I hate it when my students ask me that. “Did I get it right?” Did you follow the directions? Every step? Then why are you worried? But here I am, wondering, did I do it right? I did the decision-making process but I’m not sure it makes sense because I am not sure I feel any greater sense of clarity about the decision…
Best decision I made last year: To move out of my Miami Beach apartment into a more affordable place closer to my job where the windows work and that has parking and laundry.
Change Agent: I learned that we do not get annual cost of living adjustments at Barry (how did I miss this???? I have no recollection of this being disclosed during the salary negotiation in 2017!) AND I will not be eligible for a promotion (which is the only way to get a pay raise) until 2023 because I will not be allowed to “count” my previous teaching experience and will not have the option to go for my first long-term contract with the university until I have taught there full-time for six years. Welcome to Florida!
Sunk Costs: It took me six years to complete my PhD and it was expensive and emotionally taxing to move to Miami, so I am reluctant to leave an academic job and reluctant to leave Miami after this major move in 2017. Perhaps part of this process of decision-making is unframing? Letting go of these sunk costs and the expectation among my colleagues of institutional loyalty?
What problem(s) am I trying to solve? / What are my priorities?: These have been a work in progress as my professional landscape has shifted…
Research: establishing a research agenda that focuses on restorative practices and programs (e.g. how they work; why they work; best practices; needs of marginalized communities and how restorative justice can help…) to increase communication, connection, community and to reduce violence (especially sexual violence).
Practice: partnering with RJ practitioners to build economic prosperity for youth of color who are leaders in RJ practice in Florida; this also translates to broader commitments to building economic prosperity for my students at Barry and the youth I am encountering in the RJ world here. Co-op models, CPA and others, seem to be the most promising approach to foster wealth-building in these communities that combines economic, racial, and environmental justice…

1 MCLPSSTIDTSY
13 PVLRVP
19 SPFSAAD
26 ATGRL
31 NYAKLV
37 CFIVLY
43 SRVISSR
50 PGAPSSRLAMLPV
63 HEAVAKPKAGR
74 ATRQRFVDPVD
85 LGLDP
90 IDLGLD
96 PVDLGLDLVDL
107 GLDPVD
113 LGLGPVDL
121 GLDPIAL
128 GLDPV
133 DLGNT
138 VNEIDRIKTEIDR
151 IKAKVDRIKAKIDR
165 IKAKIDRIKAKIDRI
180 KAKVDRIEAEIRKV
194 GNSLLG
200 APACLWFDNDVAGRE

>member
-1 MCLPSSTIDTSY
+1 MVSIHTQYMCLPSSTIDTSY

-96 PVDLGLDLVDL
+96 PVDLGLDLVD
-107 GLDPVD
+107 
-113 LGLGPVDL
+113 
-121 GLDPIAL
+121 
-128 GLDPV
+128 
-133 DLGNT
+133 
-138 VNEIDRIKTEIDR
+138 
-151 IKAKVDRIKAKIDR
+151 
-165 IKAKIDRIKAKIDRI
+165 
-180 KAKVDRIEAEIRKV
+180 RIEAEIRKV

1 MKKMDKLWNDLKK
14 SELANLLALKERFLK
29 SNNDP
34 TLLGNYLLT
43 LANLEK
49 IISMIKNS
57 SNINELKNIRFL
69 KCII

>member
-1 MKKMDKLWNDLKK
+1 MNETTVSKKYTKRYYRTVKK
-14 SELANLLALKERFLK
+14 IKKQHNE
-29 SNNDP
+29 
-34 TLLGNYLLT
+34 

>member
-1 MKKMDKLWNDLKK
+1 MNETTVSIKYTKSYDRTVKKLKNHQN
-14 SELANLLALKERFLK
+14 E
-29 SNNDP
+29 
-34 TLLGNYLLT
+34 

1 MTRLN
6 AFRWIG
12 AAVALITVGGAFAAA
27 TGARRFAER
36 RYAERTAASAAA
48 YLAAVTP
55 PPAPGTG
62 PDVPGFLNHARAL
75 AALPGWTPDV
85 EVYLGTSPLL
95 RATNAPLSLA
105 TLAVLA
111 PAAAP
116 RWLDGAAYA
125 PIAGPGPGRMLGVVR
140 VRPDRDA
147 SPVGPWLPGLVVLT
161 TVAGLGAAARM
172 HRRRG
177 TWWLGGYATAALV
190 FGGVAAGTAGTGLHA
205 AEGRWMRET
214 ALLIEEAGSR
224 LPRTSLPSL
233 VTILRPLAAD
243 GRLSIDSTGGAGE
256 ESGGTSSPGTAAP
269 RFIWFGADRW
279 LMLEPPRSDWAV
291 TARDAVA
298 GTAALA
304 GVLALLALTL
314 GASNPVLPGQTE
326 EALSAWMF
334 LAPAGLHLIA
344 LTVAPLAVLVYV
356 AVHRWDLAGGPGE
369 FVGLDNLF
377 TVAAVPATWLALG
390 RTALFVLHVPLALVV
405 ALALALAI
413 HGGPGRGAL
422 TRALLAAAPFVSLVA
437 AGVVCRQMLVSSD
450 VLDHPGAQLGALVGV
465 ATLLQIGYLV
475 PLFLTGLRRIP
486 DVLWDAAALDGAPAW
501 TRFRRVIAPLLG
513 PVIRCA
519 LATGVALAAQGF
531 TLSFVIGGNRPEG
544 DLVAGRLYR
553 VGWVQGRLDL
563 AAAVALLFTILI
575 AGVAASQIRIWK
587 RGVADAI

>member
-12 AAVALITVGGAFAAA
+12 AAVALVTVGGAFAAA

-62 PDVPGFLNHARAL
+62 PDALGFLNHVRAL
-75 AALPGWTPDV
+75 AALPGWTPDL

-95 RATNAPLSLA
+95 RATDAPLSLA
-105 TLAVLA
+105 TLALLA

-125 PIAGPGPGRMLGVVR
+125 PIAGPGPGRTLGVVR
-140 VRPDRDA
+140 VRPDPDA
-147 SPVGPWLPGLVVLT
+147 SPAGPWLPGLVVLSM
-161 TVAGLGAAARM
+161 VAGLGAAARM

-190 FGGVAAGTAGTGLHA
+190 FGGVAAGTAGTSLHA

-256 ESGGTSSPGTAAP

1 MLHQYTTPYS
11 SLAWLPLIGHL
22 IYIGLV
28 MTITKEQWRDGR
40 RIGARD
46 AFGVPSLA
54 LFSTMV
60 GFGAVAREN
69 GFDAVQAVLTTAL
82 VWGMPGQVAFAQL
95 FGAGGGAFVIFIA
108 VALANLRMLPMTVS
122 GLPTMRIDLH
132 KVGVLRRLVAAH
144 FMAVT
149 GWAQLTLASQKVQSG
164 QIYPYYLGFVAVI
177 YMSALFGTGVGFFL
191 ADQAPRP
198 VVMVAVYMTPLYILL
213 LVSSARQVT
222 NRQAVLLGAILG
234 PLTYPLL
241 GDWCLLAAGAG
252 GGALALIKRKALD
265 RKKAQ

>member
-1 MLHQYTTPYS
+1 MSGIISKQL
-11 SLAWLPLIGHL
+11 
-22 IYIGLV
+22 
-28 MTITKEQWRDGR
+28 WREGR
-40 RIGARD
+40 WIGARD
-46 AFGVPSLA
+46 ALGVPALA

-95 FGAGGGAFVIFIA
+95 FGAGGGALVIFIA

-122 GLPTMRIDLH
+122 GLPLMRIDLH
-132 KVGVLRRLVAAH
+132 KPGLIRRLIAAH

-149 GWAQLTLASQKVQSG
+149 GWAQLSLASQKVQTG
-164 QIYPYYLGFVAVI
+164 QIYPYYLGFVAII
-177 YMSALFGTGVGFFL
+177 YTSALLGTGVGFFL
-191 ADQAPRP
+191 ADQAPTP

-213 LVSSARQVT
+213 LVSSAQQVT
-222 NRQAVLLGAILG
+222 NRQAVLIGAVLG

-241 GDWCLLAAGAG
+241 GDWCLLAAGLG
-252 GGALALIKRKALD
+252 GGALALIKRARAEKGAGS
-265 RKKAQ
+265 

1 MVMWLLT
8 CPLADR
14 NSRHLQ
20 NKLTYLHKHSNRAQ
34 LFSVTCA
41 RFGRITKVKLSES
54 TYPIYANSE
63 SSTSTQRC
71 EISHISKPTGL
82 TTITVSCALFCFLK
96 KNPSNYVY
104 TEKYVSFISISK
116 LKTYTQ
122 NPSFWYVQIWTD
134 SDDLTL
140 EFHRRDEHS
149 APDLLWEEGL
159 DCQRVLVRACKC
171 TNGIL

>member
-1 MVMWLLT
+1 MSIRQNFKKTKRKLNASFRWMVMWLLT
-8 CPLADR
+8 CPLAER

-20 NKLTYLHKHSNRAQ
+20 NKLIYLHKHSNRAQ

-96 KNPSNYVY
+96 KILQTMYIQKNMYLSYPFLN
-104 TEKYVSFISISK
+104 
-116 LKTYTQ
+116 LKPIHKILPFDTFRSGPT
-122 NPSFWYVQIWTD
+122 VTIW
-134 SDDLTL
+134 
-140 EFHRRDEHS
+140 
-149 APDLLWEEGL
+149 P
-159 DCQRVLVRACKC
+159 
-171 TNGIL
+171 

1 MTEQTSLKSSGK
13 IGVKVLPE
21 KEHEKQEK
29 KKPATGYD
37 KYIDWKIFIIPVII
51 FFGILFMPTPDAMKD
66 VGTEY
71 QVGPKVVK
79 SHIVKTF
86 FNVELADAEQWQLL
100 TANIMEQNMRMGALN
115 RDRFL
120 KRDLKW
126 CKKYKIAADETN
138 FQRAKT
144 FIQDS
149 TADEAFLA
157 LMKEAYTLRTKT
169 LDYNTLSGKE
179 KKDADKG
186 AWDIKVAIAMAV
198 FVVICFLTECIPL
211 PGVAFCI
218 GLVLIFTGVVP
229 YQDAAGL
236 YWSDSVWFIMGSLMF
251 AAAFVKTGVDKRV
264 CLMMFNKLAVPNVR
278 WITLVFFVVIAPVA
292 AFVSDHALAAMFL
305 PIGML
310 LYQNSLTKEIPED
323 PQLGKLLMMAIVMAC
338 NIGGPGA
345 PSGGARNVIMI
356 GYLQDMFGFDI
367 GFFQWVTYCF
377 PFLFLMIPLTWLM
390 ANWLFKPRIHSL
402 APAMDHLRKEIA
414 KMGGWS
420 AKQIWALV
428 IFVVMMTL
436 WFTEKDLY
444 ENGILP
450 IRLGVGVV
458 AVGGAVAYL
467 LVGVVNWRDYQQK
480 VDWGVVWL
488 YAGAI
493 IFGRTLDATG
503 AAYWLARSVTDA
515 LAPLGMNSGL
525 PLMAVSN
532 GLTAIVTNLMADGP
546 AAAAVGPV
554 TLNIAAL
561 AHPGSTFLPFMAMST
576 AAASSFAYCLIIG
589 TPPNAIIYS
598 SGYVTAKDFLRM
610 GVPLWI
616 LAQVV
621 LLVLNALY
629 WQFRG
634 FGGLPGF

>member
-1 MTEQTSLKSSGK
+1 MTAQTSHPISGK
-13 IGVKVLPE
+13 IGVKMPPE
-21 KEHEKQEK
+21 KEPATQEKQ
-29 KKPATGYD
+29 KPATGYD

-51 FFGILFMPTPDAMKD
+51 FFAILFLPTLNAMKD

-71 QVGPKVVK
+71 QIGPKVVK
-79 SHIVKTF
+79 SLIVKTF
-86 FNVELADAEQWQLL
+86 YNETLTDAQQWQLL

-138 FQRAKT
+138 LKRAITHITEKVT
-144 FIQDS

Personal: establishing greater economic stability and freedom without having to work my full-time job + teach online for Rutgers + lead RJ trainings.
|Goal: Finding an (academic) job that pays me fairly.|
| Outcomes: |
-Ability to buy a home
-Ability to save for retirementAbility to provide enriching experiences to my 4 nieces (such as travel, help with costs associated with schooling, etc.)
-Ability to offer support for my aging parents (such as being able to live part of the year here in FL)
-Being able to have only one job (instead of multiple side gigs to make ends meet)
-Letting go of resentment toward my employer as a result of the mission/practice gap
|Go back on the academic job market||Availability of academic jobs in MiamiAvailability of academic jobs in any geographically appealing locationHow competitive I am based on publications and likelihood of securing external funding (not easy to do at Barry)Generally, these jobs are only posted in the fall, so I need to apply NOW for next year or wait another full cycle|
|Go back into higher ed administration||Willingness to give up job flexibility for higher payAvailability of jobs in MiamiWillingness to move to another geographic location for the job|
|Leave higher ed and seek full employment in another sector||Would need to sync departure with my current contract, which is active until May 2020Would need to determine which sector to focus on (gov’t; independent contracting; think tank; building coops, etc.)Assumption that I could earn a living from only one jobAvailability of jobs in MiamiWillingness to move to another geographic location|
|Quit and go home to NH and sit on my parents’ couch (waiting for winter to end and writing?)||Ability to withstand winter coldWillingness to live with almost no income|
|Look for seasonal work (something I could do in the summer that is well-paying)||Availability of jobs in MiamiWillingness to temporarily relocate to a different geographic location|
|Join/open a clinical social work/therapy practice||Still a part-time option!Requires a client baseCould be time-consuming if emergency coverage is requiredPay could be unstable/limited depending on number of clients and practice agreements about cost sharing|